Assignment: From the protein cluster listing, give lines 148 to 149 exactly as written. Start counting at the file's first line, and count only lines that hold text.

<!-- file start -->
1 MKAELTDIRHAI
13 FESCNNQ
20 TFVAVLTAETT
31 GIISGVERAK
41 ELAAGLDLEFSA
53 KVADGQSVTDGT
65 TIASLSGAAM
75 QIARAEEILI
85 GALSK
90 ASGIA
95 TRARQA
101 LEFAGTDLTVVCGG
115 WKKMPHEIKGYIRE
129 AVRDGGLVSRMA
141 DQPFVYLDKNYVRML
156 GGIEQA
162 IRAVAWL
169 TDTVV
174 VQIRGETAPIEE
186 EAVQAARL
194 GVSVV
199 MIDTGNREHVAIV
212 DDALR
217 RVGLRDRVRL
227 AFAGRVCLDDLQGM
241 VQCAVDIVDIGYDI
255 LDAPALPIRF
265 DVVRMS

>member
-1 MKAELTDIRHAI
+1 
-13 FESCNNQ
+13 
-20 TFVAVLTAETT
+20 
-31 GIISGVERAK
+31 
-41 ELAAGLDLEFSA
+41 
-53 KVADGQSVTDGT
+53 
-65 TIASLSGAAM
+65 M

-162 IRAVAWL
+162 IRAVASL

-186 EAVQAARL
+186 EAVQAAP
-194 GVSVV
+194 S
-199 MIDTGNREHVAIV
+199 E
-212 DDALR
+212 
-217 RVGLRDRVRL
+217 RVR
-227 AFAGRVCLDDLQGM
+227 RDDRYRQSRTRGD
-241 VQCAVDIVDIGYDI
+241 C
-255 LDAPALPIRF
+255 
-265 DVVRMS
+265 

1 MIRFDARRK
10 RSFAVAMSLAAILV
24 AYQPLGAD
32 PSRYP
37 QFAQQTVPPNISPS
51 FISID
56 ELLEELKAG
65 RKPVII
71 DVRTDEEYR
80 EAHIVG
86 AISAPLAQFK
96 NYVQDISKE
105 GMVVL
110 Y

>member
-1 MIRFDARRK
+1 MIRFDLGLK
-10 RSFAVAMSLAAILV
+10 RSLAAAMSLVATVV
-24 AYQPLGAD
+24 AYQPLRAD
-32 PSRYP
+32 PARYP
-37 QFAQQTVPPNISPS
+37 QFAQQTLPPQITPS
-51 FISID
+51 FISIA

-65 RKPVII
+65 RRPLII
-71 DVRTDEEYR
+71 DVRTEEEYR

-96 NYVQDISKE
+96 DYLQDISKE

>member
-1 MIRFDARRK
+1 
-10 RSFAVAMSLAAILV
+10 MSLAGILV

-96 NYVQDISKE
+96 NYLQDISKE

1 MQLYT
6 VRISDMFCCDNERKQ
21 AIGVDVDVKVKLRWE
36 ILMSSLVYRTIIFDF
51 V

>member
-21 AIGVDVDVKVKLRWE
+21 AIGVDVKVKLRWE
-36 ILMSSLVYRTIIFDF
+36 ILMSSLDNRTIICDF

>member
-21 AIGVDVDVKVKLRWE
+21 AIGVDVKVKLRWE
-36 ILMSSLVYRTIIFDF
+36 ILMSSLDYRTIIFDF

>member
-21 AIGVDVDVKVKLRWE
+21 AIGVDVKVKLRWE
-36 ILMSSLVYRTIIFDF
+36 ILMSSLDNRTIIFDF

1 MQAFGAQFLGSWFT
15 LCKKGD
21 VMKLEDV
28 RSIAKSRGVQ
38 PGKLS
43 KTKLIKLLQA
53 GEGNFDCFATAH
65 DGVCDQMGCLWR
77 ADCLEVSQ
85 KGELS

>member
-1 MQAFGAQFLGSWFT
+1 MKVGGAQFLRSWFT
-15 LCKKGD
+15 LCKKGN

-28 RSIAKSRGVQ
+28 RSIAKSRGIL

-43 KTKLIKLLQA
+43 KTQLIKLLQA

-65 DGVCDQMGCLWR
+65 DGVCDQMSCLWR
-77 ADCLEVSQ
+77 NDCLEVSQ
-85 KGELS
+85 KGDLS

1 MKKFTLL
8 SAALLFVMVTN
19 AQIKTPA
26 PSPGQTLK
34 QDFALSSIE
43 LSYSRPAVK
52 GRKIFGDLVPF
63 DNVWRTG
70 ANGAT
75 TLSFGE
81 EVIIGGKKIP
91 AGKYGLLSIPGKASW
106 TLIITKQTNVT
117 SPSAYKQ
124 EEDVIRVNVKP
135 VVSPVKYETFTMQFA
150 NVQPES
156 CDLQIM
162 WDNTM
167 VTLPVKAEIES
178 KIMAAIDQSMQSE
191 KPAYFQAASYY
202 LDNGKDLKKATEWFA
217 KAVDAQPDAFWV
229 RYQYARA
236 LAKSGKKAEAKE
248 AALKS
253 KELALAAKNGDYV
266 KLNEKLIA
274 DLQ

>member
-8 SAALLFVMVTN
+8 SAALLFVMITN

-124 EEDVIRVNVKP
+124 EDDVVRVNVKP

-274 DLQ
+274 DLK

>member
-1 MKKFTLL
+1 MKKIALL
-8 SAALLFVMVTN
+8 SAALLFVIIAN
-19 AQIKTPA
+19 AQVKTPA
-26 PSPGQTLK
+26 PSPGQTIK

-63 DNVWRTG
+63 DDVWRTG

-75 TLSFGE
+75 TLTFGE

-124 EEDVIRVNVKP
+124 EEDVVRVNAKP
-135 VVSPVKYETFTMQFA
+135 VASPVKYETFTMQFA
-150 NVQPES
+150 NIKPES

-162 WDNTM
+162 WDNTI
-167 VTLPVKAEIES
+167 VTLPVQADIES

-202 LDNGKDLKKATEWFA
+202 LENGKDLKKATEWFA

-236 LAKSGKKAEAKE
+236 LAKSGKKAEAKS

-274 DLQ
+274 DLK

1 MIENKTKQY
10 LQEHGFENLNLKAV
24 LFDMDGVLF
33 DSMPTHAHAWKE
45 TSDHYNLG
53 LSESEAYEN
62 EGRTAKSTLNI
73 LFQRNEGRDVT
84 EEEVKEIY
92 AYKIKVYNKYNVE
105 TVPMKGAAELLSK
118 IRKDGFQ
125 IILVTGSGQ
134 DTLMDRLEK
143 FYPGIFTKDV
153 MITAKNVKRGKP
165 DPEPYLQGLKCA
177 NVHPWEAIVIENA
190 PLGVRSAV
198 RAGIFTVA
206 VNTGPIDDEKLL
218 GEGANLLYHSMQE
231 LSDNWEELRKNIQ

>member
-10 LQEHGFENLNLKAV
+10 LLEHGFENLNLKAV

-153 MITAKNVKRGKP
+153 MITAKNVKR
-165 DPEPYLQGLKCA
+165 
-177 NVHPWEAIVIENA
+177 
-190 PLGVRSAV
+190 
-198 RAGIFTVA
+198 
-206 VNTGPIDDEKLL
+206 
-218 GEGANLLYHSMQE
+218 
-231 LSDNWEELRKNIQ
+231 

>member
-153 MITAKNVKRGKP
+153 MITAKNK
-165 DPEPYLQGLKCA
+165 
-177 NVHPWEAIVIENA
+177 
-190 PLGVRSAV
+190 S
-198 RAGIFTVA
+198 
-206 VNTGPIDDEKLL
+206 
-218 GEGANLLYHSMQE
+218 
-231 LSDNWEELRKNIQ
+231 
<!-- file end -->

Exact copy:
+85 KGDLS

1 MKKFTLL